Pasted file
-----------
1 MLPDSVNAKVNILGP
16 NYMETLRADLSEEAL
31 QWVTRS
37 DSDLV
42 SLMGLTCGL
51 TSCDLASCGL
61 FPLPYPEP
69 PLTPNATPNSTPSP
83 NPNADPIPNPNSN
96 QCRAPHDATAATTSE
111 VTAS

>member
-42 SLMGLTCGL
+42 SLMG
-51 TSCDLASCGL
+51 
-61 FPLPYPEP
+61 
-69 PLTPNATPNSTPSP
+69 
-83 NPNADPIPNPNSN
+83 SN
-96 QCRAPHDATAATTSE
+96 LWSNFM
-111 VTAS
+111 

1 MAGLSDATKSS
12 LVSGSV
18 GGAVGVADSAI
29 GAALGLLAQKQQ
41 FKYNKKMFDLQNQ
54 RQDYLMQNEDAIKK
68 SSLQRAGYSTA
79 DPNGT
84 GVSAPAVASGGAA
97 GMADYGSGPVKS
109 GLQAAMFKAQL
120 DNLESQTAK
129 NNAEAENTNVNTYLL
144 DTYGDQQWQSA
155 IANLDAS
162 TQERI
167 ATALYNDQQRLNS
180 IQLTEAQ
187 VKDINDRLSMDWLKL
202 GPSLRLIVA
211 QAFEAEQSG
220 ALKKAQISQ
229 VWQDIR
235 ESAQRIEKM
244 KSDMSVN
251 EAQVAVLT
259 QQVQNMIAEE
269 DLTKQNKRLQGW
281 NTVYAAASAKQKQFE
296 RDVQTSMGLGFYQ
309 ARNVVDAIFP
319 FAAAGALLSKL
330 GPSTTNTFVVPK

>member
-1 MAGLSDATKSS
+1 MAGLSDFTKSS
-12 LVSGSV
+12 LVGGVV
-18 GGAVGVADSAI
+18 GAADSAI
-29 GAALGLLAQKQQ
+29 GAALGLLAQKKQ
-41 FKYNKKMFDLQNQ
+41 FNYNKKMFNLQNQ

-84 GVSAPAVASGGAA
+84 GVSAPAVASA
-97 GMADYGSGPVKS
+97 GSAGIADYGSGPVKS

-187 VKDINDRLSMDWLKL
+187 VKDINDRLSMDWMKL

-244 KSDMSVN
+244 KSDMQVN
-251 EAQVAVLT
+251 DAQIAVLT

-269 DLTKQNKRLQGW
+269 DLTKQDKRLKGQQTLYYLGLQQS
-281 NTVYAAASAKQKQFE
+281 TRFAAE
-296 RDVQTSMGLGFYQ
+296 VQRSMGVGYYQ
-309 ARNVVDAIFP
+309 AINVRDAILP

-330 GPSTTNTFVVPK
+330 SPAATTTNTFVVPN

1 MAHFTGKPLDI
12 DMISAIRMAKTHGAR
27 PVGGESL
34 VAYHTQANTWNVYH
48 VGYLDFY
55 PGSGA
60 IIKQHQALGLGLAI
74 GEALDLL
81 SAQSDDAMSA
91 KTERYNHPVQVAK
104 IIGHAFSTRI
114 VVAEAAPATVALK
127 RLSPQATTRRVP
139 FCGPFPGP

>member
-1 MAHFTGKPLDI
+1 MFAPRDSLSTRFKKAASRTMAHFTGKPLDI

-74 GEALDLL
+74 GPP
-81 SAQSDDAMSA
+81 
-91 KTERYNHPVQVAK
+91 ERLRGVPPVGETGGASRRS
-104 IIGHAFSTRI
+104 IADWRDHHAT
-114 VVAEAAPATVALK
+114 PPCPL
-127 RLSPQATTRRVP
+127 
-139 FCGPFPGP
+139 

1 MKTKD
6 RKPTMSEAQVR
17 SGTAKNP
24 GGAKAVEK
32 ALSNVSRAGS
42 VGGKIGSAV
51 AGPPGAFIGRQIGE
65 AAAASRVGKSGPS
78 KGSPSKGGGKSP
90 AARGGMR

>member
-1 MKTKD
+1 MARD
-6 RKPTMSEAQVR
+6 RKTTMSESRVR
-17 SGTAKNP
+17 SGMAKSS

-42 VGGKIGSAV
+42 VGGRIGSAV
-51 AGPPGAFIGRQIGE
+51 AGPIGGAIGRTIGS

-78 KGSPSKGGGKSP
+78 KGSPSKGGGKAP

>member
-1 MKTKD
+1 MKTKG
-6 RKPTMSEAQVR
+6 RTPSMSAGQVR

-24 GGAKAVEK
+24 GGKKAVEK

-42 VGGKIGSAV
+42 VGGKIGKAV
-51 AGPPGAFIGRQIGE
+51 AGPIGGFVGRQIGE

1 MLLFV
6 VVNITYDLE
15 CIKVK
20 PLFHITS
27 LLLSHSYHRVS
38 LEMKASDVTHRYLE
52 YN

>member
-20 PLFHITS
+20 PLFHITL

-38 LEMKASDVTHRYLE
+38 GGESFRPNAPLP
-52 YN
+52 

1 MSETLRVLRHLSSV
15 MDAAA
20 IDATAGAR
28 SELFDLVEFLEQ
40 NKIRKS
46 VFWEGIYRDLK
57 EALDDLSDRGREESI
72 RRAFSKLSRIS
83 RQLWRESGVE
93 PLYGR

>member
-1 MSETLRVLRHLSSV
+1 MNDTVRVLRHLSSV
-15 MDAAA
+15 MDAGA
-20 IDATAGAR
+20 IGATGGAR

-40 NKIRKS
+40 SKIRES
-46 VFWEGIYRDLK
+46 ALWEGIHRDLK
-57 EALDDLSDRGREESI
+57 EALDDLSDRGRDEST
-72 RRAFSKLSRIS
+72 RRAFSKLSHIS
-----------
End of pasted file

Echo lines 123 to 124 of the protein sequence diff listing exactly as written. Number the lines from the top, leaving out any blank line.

6 RKPTMSEAQVR
17 SGTAKNP